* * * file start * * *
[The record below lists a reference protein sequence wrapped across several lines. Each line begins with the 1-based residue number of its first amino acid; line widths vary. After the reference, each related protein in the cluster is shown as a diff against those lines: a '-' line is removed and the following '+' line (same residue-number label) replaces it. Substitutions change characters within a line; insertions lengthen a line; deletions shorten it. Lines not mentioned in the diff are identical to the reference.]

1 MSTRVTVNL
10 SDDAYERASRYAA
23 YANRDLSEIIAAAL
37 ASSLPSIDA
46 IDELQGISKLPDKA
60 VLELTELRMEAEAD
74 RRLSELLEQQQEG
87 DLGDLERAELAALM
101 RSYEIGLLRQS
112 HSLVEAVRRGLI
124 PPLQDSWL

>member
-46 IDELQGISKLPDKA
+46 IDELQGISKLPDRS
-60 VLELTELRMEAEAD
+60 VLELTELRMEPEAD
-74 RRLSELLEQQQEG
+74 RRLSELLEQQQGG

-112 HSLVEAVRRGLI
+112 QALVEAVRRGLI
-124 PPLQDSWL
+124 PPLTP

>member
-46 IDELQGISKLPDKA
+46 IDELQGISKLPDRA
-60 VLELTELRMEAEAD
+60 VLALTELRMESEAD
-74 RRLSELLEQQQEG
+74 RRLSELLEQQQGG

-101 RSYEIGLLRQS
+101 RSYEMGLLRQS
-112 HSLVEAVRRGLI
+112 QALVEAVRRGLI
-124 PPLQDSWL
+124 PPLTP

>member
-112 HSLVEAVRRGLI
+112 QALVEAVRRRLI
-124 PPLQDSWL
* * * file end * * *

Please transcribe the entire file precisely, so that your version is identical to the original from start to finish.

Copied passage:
[The record below lists a reference protein sequence wrapped across several lines. Each line begins with the 1-based residue number of its first amino acid; line widths vary. After the reference, each related protein in the cluster is shown as a diff against those lines: a '-' line is removed and the following '+' line (same residue-number label) replaces it. Substitutions change characters within a line; insertions lengthen a line; deletions shorten it. Lines not mentioned in the diff are identical to the reference.]

1 MSTRVTVNL
10 SDDAYERASRYAA
23 YANRDLSEIIAAAL
37 ASSLPSIDA
46 IDELQGISKLPDKA
60 VLELTELRMEAEAD
74 RRLSELLEQQQEG
87 DLGDLERAELAALM
101 RSYEIGLLRQS
112 HSLVEAVRRGLI
124 PPLQDSWL

>member
-46 IDELQGISKLPDKA
+46 IDELQGISKLPDRS
-60 VLELTELRMEAEAD
+60 VLELTELRMEPEAD
-74 RRLSELLEQQQEG
+74 RRLSELLEQQQGG

-112 HSLVEAVRRGLI
+112 QALVEAVRRGLI
-124 PPLQDSWL
+124 PPLTP

>member
-46 IDELQGISKLPDKA
+46 IDELQGISKLPDRA
-60 VLELTELRMEAEAD
+60 VLALTELRMESEAD
-74 RRLSELLEQQQEG
+74 RRLSELLEQQQGG

-101 RSYEIGLLRQS
+101 RSYEMGLLRQS
-112 HSLVEAVRRGLI
+112 QALVEAVRRGLI
-124 PPLQDSWL
+124 PPLTP

>member
-112 HSLVEAVRRGLI
+112 QALVEAVRRRLI
-124 PPLQDSWL